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Observational Studies 4 (2018) 57-60 Submitted 5/17; Published 1/18 Another Ground Rule Charles S. Reichardt Department of Psychology University of Denver Denver, CO 80208 USA Bross (1960, p. 394) wrote, “If both proponents and critics have to watch their P’s and Q’s, we might hope that it would be easier to achieve broad agreement on scientific issues.” Bross then went on to offer a ground rule (i.e., one of the P’s and Q’s) explicitly for critics of research hypotheses, though he emphasized (pp. 399-400) the “same ground rules should apply to both” proponents and critics. I have two purposes. First, to quibble with Bross about his ground rule. And second, to propose another ground rule. Bross argues that alternative explanations should be judged tenable before they are allowed to see the light of day. And for an alternative explanation to be judged tenable, it must agree with available data. Certainly this is correct. Except that agreement with available data is not an infallible indicator of the adequacy of an explanation. Consider Darwinian evolution. Significant data argued against Darwins theory at the time it was proposed (Bryson, 2003). For example, the best available evidence was that the earth was far too young, even according to Darwin’s own account, for species to have evolved per natural selection. And the fossil record was too sparse providing too little evidence of the intermediate life forms that Darwin required. Plus Darwin’s theory was at odds with well accepted contemporary thinking. Even T. X. Huxley, who was one of Darwin’s staunchest supporters, believed Darwin was wrong about the rapidity with which evolution took place. Huxley, a saltationist, believed evolution happened suddenly rather than gradually. So was Darwin’s alternative explanation for evolution in sufficient agreement with available data, and therefore sufficiently tenable, to permit publication according to Bross? Or consider the work of Ingaz Semmelweis. When Ingaz Semmelweis was hired as a physician at the Vienna General Hospital in 1846, as many as twenty percent of the women giving childbirth in the hospital’s First Obstetrical Clinic died from puerperal fever, also known as childbed fever. Semmelweis was determined to discover the cause. He uncovered a telling clue when a colleague cut his finger while performing an autopsy and died from symptoms similar to puerperal fever. Based on that evidence, Semmelweis hypothesized that the disease was caused by contamination from “cadaverous material” and found his hypothesis could explain another mystery. The First Obstetric Clinic at Vienna General had a much higher death rate from puerperal fever than the Second Clinic. The difference? The First Clinic was attended by physicians who often performed autopsies before serving on the obstetrics ward; the Second Clinic was attended by mid-wives, who did not perform autopsies. Acting on his hypothesis, Semmelweis instituted a policy that physicians wash their hands in a solution of chlorinated lime before examining patients. Occurrences of c ⃝2018 Charles Reichardt. Reichardt puerperal fever declined dramatically. In April 1847, before the policy of hand washing was instituted, eighteen percent of the patients in the First Clinic died from puerperal fever. A month later, after hand washing was implemented, the mortality rate dropped to two percent. The same outcomes were obtained whenever hand washing was implemented by either Semmelweis or his students. The results of Semmelweis’ hand-washing experiments became widely known. But the findings ran counter to the conventional medical beliefs current at the time. Puerperal fever was thought to be due to multiple causes including effluviums that were thought to be spread through the air. In addition, the causes of illnesses were thought to be as unique as individuals themselves and determinable only on a case by case basis. As a result, Semmelweis’ unconventional proposal that a simple cause such as a lack of cleanliness could be responsible for puerperal fever was rejected out of hand by the medical profession. Indeed, physicians believed their social status precluded them from having unclean hands. In spite of Semmelweis’ demonstrations of the effectiveness of hand washing in reducing puerperal fever, most doctors did not adopt the practice...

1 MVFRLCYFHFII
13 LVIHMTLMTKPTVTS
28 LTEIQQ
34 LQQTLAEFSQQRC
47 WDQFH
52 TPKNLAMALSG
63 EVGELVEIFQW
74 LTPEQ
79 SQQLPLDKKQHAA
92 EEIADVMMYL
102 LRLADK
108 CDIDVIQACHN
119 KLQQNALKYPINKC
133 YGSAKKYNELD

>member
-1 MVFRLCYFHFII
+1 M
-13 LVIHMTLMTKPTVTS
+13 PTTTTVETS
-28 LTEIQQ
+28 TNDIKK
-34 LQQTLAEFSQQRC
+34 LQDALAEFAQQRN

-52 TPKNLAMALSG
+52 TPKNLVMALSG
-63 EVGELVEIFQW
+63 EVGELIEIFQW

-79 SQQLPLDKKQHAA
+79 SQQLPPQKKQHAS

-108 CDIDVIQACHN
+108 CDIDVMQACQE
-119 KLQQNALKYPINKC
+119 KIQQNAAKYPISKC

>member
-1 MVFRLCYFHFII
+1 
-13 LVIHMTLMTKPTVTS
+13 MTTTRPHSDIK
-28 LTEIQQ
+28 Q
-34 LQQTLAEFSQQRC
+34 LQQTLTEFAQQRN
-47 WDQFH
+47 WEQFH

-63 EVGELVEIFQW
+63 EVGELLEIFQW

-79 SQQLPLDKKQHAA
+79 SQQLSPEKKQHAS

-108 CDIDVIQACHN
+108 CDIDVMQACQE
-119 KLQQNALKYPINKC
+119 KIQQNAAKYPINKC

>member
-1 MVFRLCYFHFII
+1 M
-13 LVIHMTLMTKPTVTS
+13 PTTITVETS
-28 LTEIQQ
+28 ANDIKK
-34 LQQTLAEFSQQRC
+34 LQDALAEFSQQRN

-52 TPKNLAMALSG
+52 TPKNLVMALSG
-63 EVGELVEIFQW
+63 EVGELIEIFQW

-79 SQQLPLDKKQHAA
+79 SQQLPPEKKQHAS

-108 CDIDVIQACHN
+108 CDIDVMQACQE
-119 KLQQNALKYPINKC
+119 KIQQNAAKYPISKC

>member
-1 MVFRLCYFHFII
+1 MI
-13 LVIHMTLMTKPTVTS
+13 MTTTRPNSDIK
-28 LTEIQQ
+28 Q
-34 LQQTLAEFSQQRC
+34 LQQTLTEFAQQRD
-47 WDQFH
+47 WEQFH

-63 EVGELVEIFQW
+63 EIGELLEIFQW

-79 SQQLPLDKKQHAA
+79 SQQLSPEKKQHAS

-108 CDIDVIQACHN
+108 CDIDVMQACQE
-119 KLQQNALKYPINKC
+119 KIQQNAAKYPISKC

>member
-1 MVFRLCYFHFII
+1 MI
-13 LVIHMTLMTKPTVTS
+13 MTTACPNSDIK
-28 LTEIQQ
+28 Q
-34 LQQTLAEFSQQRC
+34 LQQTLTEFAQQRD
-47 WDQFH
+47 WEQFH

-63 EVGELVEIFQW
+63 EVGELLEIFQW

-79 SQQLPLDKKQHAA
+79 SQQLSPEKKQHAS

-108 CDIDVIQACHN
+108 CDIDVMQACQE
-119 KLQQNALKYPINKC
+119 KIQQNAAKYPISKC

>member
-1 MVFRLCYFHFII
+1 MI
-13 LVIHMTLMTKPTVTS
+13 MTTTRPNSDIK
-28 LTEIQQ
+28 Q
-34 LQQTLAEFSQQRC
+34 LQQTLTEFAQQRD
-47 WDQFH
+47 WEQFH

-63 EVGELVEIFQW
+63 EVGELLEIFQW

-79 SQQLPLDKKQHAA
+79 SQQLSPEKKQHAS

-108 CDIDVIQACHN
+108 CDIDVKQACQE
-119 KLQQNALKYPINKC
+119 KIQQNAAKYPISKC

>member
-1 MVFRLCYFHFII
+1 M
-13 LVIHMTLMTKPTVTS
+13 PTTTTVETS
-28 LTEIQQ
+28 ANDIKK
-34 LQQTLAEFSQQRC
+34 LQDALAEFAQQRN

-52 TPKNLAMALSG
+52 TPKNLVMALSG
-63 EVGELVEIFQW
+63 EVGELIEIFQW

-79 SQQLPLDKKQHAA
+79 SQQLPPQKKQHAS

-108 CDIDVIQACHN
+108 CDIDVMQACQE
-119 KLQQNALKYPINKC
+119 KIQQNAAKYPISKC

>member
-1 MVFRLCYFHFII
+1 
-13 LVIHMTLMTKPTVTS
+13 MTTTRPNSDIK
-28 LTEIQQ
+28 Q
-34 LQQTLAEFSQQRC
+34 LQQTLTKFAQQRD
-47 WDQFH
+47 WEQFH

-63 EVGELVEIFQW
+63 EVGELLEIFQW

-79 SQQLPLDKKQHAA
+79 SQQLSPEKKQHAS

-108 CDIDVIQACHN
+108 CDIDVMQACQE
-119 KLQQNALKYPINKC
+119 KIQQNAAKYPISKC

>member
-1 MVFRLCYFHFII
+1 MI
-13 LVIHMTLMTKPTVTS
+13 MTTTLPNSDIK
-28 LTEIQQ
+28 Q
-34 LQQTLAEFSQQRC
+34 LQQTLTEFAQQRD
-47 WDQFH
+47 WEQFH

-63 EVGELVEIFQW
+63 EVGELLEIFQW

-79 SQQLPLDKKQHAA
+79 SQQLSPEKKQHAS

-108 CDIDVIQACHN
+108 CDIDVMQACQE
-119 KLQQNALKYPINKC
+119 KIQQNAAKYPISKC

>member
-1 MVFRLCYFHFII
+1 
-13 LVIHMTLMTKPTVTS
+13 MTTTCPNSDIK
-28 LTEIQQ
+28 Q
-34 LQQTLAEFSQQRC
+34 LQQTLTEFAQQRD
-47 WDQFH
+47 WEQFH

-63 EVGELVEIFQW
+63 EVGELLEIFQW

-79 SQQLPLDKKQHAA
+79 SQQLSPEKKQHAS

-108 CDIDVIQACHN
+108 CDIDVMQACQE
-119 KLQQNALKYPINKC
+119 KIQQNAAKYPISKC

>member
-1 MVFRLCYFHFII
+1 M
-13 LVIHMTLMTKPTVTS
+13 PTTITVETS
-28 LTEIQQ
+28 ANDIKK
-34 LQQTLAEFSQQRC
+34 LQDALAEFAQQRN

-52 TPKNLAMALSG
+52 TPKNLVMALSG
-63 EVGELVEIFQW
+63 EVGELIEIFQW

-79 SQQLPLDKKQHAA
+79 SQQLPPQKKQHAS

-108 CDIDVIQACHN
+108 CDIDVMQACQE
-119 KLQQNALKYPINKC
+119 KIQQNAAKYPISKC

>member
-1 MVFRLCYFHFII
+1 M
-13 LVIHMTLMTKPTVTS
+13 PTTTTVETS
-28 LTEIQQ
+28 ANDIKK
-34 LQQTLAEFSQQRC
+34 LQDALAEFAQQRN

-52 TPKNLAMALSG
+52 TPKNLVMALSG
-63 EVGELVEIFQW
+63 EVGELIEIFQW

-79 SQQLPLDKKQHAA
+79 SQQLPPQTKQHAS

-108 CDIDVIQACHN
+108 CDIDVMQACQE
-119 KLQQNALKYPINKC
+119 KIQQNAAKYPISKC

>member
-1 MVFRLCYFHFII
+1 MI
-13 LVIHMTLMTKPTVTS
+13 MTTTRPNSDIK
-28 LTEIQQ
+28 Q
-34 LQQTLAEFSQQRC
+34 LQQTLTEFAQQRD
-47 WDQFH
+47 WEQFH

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pp. 57-60
Launched on MUSE
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